Keeping children safe online header image

Starling’s financial crime specialist Sarah Lenette takes a look at how you can help keep children safe online.


Keeping children safe from the dangers on the internet is our responsibility as adults, whether we’re parents, carers or teachers. It’s also our responsibility as a bank. Here are some ways to help keep your children protected.

Scams

One way in which fraudsters may target children is to advertise highly desirable items like trainers or iPhones on platforms such as Snapchat, Instagram or Facebook, often at heavily discounted prices. The reality is that the items don’t exist and children as well as adults can get tricked into handing over money before the scammers disappear.

Get rich quick and pyramid schemes can be targeted at children, with Instagram, Snapchat and TikTok pages advertising ‘double your money’ offers. An example of this is 16 or 17 year olds sending £50 to people offering to ‘flip’ (make a profit on) their money on Snapchat. These ‘double you money’ offers are always scams. Legitimate investment companies offering services to retail customers need to be registered with the FCA. You can check whether a company is registered on the FCA website.

Scams aren’t just on social media. Ads can appear on webpages and even search results. Teach your children the value of research and using review sites such as Trustpilot. Explain they need to talk with you before sending any money on the internet. Explore resources together, such as Take Five which provides straightforward scam advice. 

Mules

Criminals will try and take advantage of older children with bank accounts and recruit them into becoming money mules. Sometimes it’s disguised as a job opportunity. Offers to make easy money working from home are common, often with very little information about what the job entails. 

Social media is sometimes used to encourage children to hand over their bank login details or request that they move (illegally obtained) money through their accounts, often with a financial incentive. Posts showing stacks of cash, flashy cars and jewelry advertise what appears to be an achievable lifestyle if you sign up. Messaging apps such as WhatsApp and Telegram are also used to invite children to private group chats trying to recruit money mules. 

With your children, explore resources such as UK Finance’s Don’t Be Fooled campaign, which provides the necessary advice to help children keep themselves safe. Make sure they understand never to share any bank details with anyone, and to talk with you right away if the subject comes up. Having discussions about who their friends are online, and how they know they are who they say they are, can be a good conversation starter. If you think your child was approached to be a money mule, report it immediately to the police on 101.

Personal Information

Does your child have a social media page? Making sure they’re aware of how much of their personal information is available for the world to see is extremely important. Once online, information is very hard to completely remove - it could be visible to scammers and others for years. Everyone (including adults) should check their privacy settings are up to date and think about who they become ‘friends’ with or allow to follow them.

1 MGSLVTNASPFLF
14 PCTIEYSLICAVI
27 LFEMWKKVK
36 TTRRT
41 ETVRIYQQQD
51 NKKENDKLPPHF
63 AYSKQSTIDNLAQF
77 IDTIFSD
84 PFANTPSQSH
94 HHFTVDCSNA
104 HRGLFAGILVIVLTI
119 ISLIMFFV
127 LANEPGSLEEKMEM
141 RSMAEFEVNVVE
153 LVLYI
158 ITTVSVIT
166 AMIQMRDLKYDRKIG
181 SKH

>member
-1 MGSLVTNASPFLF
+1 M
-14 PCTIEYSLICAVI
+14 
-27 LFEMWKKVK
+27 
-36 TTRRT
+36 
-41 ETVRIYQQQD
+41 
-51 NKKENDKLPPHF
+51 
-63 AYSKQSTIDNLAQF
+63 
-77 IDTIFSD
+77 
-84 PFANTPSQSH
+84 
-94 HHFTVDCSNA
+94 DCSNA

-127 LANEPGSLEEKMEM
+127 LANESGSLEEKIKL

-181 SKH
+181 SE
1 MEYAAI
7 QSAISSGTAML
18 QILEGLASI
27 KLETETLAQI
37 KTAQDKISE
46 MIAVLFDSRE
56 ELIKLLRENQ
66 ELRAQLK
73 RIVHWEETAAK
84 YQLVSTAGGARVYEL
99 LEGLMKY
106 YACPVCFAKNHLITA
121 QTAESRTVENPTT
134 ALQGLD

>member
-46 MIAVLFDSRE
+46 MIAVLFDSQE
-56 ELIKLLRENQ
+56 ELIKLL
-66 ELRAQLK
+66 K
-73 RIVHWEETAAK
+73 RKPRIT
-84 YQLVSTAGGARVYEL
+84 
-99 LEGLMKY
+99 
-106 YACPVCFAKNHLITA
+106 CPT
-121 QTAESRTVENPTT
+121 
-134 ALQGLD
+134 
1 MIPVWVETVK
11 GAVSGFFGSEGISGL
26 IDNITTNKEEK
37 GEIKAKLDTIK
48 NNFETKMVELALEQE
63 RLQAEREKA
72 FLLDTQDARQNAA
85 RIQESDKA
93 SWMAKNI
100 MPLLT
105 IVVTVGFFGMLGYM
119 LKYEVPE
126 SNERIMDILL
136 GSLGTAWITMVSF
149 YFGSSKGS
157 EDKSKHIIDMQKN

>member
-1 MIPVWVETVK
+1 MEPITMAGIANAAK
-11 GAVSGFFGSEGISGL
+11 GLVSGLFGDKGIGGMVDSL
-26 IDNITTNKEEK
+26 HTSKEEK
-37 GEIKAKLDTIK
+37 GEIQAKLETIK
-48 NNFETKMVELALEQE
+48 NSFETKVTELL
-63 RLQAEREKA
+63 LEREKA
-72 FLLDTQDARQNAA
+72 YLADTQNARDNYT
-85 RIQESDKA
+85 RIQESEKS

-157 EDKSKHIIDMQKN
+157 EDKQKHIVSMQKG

Remember - commenting on public posts means that anyone can view your responses. This is why you should think twice before filling in the answers to those posts on ‘Find out your wizard name’ or ‘Learn what your spirit animal is’. The data captured in those threads, such as your pet’s name / mother’s maiden name / town of birth is also the data you may have used for security questions on many sites. It’s a way that criminals can get hold of the security answers for your online banking or other accounts.

Consider supervising younger children on social media and making sure they allow you to ‘follow’ or be ‘friends’ with their profile, so you can keep an eye on what’s being posted. Help them with their privacy settings, so that only the people they’re friends with (including you) can see what they post. 

Some sites, such as Facebook, allow you to control who can send you friend requests - this can be found in the privacy settings section. Fraudsters could use information they find online to guess passwords to bank or email accounts, or even attempt to use personal information to open up new accounts - so privacy is very important. 

Not everything posted on social media is moderated - be cautious of links that advertise free items or special offers. These are often ways criminals try to steal personal and financial information. The links could even contain computer viruses - malware. Explain to your children the expression ‘there’s no such thing as a free lunch’ and ensure they know to be cautious when clicking on any links.

Whilst we can provide advice regarding keeping children’s personal and financial information safe, there are lots of other reasons for making sure children know how to stay safe online. Get Safe Online is an excellent resource which has information on many other topics such as cyberstalking and cyberbullying.

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